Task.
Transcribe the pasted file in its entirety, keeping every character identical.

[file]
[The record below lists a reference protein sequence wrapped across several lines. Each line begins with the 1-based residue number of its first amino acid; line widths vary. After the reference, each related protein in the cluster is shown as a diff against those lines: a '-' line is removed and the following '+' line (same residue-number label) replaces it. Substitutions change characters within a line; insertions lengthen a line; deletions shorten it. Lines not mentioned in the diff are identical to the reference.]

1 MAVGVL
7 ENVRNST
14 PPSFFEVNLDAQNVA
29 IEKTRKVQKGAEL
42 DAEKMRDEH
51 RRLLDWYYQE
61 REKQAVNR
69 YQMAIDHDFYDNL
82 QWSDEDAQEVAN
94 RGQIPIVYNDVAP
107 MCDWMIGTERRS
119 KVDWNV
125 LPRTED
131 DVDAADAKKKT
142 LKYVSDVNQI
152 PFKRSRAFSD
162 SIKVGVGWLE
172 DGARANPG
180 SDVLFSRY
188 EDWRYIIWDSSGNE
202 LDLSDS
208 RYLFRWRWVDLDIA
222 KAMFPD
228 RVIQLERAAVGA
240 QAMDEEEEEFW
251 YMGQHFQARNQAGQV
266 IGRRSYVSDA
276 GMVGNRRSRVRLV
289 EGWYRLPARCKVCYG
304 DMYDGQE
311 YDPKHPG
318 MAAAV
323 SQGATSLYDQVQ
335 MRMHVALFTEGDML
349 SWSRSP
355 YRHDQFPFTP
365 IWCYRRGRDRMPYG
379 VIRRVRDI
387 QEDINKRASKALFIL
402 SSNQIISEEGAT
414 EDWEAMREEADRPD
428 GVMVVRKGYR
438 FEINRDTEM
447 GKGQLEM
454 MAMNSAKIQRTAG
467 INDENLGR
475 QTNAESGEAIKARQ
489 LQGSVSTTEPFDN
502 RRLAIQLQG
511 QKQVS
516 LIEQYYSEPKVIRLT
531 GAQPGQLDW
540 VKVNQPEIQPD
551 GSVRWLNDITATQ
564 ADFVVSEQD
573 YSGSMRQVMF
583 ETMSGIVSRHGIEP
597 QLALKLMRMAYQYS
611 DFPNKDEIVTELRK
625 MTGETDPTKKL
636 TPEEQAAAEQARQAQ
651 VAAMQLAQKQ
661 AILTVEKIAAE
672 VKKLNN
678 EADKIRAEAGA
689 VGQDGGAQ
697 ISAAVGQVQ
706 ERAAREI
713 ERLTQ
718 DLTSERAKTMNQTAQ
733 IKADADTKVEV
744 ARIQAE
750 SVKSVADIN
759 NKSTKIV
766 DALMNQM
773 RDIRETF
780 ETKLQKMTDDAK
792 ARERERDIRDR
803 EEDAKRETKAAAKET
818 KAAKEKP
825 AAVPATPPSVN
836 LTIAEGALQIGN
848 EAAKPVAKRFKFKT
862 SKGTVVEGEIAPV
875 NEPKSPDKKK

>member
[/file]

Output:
[The record below lists a reference protein sequence wrapped across several lines. Each line begins with the 1-based residue number of its first amino acid; line widths vary. After the reference, each related protein in the cluster is shown as a diff against those lines: a '-' line is removed and the following '+' line (same residue-number label) replaces it. Substitutions change characters within a line; insertions lengthen a line; deletions shorten it. Lines not mentioned in the diff are identical to the reference.]

1 MAVGVL
7 ENVRNST
14 PPSFFEVNLDAQNVA
29 IEKTRKVQKGAEL
42 DAEKMRDEH
51 RRLLDWYYQE
61 REKQAVNR
69 YQMAIDHDFYDNL
82 QWSDEDAQEVAN
94 RGQIPIVYNDVAP
107 MCDWMIGTERRS
119 KVDWNV
125 LPRTED
131 DVDAADAKKKT
142 LKYVSDVNQI
152 PFKRSRAFSD
162 SIKVGVGWLE
172 DGARANPG
180 SDVLFSRY
188 EDWRYIIWDSSGNE
202 LDLSDS
208 RYLFRWRWVDLDIA
222 KAMFPD
228 RVIQLERAAVGA
240 QAMDEEEEEFW
251 YMGQHFQARNQAGQV
266 IGRRSYVSDA
276 GMVGNRRSRVRLV
289 EGWYRLPARCKVCYG
304 DMYDGQE
311 YDPKHPG
318 MAAAV
323 SQGATSLYDQVQ
335 MRMHVALFTEGDML
349 SWSRSP
355 YRHDQFPFTP
365 IWCYRRGRDRMPYG
379 VIRRVRDI
387 QEDINKRASKALFIL
402 SSNQIISEEGAT
414 EDWEAMREEADRPD
428 GVMVVRKGYR
438 FEINRDTEM
447 GKGQLEM
454 MAMNSAKIQRTAG
467 INDENLGR
475 QTNAESGEAIKARQ
489 LQGSVSTTEPFDN
502 RRLAIQLQG
511 QKQVS
516 LIEQYYSEPKVIRLT
531 GAQPGQLDW
540 VKVNQPEIQPD
551 GSVRWLNDITATQ
564 ADFVVSEQD
573 YSGSMRQVMF
583 ETMSGIVSRHGIEP
597 QLALKLMRMAYQYS
611 DFPNKDEIVTELRK
625 MTGETDPTKKL
636 TPEEQAAAEQARQAQ
651 VAAMQLAQKQ
661 AILTVEKIAAE
672 VKKLNN
678 EADKIRAEAGA
689 VGQDGGAQ
697 ISAAVGQVQ
706 ERAAREI
713 ERLTQ
718 DLTSERAKTMNQTAQ
733 IKADADTKVEV
744 ARIQAE
750 SVKSVADIN
759 NKSTKIV
766 DALMNQM
773 RDIRETF
780 ETKLQKMTDDAK
792 ARERERDIRDR
803 EEDAKRETKAAAKET
818 KAAKEKP
825 AAVPATPPSVN
836 LTIAEGALQIGN
848 EAAKPVAKRFKFKT
862 SKGTVVEGEIAPV
875 NEPKSPDKKK

>member